6/18 -- It is the night before the group leaves on a journey that will take them to not only a place that has been spoken of for the past few weeks, but a place that every rower along boathouserow has talked about in their own quests over the more than 150 years that rowing has existed on the Schuylkill River. The young men, parents, coaches, families, and friends of the Lower Merion "Nation" have worked very hard to raise the money that was needed to make this trip possible, coming up just short of the goal by $1000. The young men have had double practices and fundraising to do ever since the original desire was made known that we were going to go forward with this journey. They were exhausted day in and day out, 'burning the candle at both ends' as my father used to say.

In their last practice on the Schuylkill River, the 5 young men sat in their hull that had brought them so much success throughout the year and looked at me as they waited to do their last piece from Girard Avenue Bridge to the lighthouse. During that small amount of time, I said to them that they were no longer rowing for themselves, but for all the people that believe in them and donated money, they were rowing for the other rowers on the team that pushed them throughout the year, they were representing Lower Merion and the United States. They were rowing under greater expectations than had ever been brought on them before. I stated to them that they were in the same position that they began the year---the Underdog! It was a position that they thrived on. They loved to prove people wrong every time they hit the water and Henley was going to be the same. "You will be sitting next to people that are 1 year older than you and probably 50 pounds heavier than you." It is the only expectation from everyone who has made this possible to give it your best each stroke of the race. When I finished, the focus in the boat was like nothing I had seen from them before. There was no smiling, but not because they weren't having fun, but because it was time to race. There was no looking around, but total focus on the person in front of him and on the point for which we were steering. In a short moment, they heard, "ATTENTION, GO!" It was the first five stroke starting sequence and then stay high until we have the lead. I put my launch at full throttle. The five men in the boat never looked at me, but they were holding me off for the next 40 strokes. They came down to their standard race pace and on that first stroke of doing that there was a large distance between the last puddle from an oar and the next puddle that was being made at the present time and with a powerful push of the already oxygen deprived burning legs and swing of the 4 aching backs the five young men fired away towards the finish (lighthouse).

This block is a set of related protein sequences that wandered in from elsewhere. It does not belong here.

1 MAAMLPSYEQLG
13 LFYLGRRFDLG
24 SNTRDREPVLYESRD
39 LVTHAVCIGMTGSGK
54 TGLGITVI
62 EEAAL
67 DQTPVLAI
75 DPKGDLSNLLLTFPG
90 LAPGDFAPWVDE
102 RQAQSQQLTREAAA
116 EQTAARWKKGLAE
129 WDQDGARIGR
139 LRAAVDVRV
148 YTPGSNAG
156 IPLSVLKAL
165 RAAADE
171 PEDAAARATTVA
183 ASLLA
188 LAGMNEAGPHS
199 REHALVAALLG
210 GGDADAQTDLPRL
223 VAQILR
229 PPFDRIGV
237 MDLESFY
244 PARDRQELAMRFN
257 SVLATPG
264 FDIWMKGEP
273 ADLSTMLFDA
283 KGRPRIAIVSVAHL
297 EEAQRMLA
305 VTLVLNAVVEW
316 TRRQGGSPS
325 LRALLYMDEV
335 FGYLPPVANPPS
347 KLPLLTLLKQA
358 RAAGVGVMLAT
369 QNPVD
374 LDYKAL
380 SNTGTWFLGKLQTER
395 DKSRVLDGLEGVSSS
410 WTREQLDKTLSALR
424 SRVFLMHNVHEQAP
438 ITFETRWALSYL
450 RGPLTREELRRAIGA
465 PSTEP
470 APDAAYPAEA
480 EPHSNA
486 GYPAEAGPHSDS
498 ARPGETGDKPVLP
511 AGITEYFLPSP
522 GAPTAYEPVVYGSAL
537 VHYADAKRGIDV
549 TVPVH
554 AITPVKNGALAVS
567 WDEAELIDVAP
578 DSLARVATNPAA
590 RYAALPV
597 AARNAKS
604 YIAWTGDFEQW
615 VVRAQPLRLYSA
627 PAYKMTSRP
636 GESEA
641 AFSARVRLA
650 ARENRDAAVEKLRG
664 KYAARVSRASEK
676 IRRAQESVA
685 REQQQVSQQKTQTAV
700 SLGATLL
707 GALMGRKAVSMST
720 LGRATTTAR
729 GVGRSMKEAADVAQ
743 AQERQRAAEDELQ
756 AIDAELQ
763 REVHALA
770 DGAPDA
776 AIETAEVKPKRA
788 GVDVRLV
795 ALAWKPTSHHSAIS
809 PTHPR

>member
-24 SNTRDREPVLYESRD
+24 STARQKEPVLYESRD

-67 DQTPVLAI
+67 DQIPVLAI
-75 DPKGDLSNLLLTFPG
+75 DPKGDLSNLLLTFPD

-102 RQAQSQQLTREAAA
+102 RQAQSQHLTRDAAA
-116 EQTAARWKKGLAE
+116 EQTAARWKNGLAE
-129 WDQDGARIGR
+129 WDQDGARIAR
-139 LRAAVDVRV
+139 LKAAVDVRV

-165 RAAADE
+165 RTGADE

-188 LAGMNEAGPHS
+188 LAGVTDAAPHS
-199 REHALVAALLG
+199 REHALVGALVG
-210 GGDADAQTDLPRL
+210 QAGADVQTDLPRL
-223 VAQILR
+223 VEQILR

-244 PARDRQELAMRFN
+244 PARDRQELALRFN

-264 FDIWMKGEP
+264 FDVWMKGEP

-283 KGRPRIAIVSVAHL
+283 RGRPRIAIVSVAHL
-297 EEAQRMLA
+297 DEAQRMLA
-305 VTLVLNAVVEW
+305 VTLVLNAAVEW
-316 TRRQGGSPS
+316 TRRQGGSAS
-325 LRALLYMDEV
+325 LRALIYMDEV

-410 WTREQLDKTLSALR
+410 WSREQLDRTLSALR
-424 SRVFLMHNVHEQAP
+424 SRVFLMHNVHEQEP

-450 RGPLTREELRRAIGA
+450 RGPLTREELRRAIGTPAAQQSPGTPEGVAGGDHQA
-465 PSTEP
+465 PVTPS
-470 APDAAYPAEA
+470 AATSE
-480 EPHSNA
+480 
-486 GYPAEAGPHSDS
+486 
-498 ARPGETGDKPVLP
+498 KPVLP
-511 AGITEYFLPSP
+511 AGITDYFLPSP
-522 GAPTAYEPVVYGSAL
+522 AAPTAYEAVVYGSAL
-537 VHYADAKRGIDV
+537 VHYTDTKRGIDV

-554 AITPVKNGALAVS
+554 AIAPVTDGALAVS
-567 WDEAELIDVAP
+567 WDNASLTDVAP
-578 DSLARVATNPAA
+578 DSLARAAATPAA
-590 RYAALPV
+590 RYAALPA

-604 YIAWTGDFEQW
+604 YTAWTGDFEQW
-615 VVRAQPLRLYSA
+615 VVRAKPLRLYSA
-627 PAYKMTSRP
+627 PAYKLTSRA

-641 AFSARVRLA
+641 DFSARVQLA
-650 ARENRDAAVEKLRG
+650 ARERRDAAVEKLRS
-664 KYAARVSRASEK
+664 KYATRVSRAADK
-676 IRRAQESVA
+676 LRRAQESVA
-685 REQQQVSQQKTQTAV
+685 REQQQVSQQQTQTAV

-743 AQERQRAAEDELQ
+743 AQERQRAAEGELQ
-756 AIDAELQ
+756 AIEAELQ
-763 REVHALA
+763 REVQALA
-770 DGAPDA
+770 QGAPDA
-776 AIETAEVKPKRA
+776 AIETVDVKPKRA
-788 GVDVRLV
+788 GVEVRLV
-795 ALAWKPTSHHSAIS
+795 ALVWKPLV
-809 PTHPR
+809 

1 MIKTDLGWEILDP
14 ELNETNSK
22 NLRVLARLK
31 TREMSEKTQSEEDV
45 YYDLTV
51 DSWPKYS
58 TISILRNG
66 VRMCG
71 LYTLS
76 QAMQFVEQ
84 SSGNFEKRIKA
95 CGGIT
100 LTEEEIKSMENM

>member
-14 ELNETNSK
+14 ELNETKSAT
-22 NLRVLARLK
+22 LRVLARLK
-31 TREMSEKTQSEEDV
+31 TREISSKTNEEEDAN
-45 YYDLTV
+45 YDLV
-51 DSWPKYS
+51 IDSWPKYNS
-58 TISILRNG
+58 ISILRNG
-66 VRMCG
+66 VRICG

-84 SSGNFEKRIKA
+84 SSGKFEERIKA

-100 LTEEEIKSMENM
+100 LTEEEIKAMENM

What a great way to have your last practice on the Schuylkill than to have your best 60 strokes ever on the river be your last. As I write this, I am 13 1/2 hours away from entering the vehicle that will take us to the airport to cross "the pond" to England. Nervousness fills my veins just as much as the fire of wanting to get over there to race. It will be exciting and fun and we will be giving it our best as a thank you for all of your support that without which this could not have happened. Thank you for everything and keep watching for more information. Brian Conley


By David Greenspan _________________________________________________________

6/17/06 I need to start with a big THANK YOU to the private and corporate donors and the many anonymous individuals who gave to the program through the raffle, the fund raiser dinner, in cans posted in a number of shops in the area, and the car wash. As special thanks has to go to Kate Freeland, Brian Conley and their parents and the parents of the Henley athletes who have gone above and beyond in their brainstorming, organizing and raising the money necessary to get the boys over there this year. What a grand accomplishment. As of this writing, nearly $32,000 have been raised. With luck, more will flow in to the coffers and the full amount won't need to be spent so that the LM Crew Henley Fund can be seeded to grow for future LM athletes to use.

School is out, the boys are at practice, the car wash is tomorrow, and then they leave from the LM High School pool parking lot at 1:30 PM. There are 28 boats entered in their event, only 5 appear to be high school age, with the rest from college. They need to be in the top 16 to race on June 28. Our hearts go with them. What a hoot!

The Henley Royal Regatta Web site can be viewed HERE